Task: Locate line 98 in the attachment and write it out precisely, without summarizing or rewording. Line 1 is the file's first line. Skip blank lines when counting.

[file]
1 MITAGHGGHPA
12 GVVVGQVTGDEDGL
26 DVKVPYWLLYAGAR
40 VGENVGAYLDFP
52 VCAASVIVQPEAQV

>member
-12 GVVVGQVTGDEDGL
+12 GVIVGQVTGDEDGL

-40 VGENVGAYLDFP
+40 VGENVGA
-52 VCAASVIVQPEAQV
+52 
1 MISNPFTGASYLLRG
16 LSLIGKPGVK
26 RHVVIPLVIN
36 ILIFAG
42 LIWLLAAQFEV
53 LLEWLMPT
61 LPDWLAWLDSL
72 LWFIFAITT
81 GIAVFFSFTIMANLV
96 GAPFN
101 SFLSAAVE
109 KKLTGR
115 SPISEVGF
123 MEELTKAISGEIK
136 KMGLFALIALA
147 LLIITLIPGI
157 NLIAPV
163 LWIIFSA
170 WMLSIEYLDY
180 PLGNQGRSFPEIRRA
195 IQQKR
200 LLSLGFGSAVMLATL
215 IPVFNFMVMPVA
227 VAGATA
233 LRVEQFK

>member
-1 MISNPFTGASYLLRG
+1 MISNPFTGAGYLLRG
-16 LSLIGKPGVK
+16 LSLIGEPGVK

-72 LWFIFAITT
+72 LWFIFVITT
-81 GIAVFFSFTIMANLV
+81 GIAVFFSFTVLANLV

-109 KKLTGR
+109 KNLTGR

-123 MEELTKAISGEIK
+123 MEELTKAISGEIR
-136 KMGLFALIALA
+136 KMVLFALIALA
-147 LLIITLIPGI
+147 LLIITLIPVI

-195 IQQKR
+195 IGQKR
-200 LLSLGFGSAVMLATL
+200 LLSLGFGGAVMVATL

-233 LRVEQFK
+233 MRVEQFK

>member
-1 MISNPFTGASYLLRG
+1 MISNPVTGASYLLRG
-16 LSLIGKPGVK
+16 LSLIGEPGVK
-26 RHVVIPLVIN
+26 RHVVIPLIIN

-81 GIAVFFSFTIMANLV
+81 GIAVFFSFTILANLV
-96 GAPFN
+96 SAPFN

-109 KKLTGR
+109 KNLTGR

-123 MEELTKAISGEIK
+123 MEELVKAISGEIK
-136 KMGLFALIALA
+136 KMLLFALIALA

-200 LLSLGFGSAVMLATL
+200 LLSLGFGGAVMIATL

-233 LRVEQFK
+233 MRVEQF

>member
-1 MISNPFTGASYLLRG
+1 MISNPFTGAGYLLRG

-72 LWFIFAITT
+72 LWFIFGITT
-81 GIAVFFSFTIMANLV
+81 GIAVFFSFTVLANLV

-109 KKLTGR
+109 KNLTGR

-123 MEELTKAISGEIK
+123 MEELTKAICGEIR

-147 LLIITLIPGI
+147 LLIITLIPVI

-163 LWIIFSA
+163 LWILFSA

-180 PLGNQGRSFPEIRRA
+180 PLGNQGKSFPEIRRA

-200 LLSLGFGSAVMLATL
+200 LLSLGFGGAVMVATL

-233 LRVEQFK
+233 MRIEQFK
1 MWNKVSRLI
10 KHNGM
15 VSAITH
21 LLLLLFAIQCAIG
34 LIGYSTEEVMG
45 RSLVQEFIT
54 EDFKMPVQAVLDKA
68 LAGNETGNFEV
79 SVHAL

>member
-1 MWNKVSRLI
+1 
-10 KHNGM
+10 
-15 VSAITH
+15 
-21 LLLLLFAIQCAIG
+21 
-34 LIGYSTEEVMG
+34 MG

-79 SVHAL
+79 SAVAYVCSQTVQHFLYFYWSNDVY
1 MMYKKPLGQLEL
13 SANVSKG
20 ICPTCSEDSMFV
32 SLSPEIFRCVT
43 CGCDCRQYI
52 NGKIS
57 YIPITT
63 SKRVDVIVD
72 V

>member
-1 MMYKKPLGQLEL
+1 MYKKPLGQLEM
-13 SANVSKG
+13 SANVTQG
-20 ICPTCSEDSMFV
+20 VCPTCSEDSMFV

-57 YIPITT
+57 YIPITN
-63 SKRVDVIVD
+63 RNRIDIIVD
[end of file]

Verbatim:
+180 PLGNQGKSFPEIRRA